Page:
Meanwhile, the orange curved lettering on the blue cap that they've had since the beginning is the same one they should stick with. It doesn't need to be tinkered with; if they need to find something to tinker, they can fix the team itself.
The Chicago White Sox are the rare team that uses their team name in the cap, rather than going for a white C on a black cap, which would likely not work.
The Sox on the black cap, however, works very well. Despite the fact that it's a relatively new cap, only about 20 years old, it feels timeless, like it could have been the White Sox cap since their creation.
Admittedly, I'm a big fan of the Royals cap. They may not have the best teams, but they know how to make a classy cap.
They've used the same logo since their creation, and it's easy to see why. The blue cap with the thin white lettering gives it that throwback feel while letting it seem right at home in the 21st century.
I'm not a fan of the two-toned caps, nor am I a fan of going overboard with the logo that's added on to the cap. Despite all this, the Cardinals still manage to make a great-looking cap.
The cardinal on the cap actually looks a lot better than what they used to have, and for them, it fits. It's tough to explain, since if you tried this with nearly any other team it would backfire, but the Cardinals can take their logo and make a great cap out of it.
The classic red C on the blue cap has been a Cubs staple. Even the white outline, which I've noted I'm not a fan of, works great here.
The Cubs have not messed with the logo at all either, sans actually putting a cub on the cap for a short time, which was overkill. Without it, it's simple and works well.
The Pittsburgh Pirates may have not had a good team for a long time, but on the plus side, they have always had one of the best caps in the majors.
The Pittsburgh black and gold looks quite classy on the cap, and since the logo has changed very little to begin with, it thankfully means that they have messed very little with it.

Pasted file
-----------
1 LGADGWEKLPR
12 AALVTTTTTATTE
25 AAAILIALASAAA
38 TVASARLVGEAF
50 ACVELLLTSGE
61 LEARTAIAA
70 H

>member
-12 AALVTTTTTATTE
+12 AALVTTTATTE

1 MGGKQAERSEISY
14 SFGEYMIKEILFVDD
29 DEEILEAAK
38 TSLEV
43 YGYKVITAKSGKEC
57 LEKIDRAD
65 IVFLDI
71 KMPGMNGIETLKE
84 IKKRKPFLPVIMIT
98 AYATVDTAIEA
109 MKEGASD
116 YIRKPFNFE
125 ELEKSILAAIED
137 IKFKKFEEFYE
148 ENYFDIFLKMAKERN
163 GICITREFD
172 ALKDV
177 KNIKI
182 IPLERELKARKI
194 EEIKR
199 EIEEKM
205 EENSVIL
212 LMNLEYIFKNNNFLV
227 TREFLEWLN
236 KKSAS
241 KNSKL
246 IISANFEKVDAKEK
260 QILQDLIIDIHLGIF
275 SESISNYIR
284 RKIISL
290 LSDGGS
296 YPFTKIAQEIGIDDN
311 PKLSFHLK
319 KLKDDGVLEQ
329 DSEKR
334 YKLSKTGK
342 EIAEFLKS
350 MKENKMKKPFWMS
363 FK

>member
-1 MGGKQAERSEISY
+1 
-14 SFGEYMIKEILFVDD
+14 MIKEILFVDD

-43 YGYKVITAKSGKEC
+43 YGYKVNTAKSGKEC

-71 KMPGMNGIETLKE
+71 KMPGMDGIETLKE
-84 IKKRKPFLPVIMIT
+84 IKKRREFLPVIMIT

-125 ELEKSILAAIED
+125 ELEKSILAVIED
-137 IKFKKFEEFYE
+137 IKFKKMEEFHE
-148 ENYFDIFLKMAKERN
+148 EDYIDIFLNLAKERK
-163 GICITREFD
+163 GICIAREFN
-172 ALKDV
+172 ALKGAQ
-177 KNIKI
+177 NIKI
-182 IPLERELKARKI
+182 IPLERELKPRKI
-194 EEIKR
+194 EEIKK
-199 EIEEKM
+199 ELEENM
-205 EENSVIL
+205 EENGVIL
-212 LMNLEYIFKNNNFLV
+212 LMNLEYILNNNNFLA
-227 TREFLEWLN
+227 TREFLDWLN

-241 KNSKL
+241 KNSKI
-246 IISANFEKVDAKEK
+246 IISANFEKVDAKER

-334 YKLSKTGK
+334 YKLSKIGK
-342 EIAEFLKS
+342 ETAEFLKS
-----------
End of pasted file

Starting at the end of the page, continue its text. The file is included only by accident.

This is a cap that came very close to being near the bottom of the ranks. The way the letters are added to the cap makes an outline impossible, and it has to look just right so that people can tell the logo is an SF.
Does it work? Absolutely. Originally, the S and F didn't have so many sharp corners added in, and it felt washed out, not unlike the Padres logo mentioned earlier. Instead, it works in a way that's tough to explain, since other caps have tried and failed where the Giants succeed.
The Reds cap logo is one that has gotten better over time. It went from looking like it belonged to the Indians or Cubs to looking nice. The most recent change, a tweak in the late 1990s, bumps their cap to the top five.
The red cap with the simple white C is clean, and if anything, I'm surprised it took the Reds this long to pin the cap down.
As one may expect, the top-tier of caps is, in fact, simply letters on a monotone cap. That's because it works, and sometimes simplicity is the best.
Take the Dodgers cap, the same one they've had since moving to Los Angeles. The blue cap with white lettering is crisp and classy, and doesn't need anything added to it.
The highest ranked one to have an outline for the letter, the Boston cap is certainly classy. Adding the B to their caps was a relatively recent development, especially compared to the first two teams, but it definitely looks great.
I nearly put this cap first due to its lengthy history, but due to the iconic nature of the first logo, I could not do it. The Tigers have used the classic D on their caps longer than anyone else has used a logo on their cap.
I like the orange D slightly better as it pops more, but the classy white D works just as well, and would be worth putting second as well.
The Yankees logo is iconic beyond even the world of baseball. It makes the cap look crisp, classy and it needs no sprucing up. It says something when you can use the same cap with any of the uniform combinations and it works perfectly.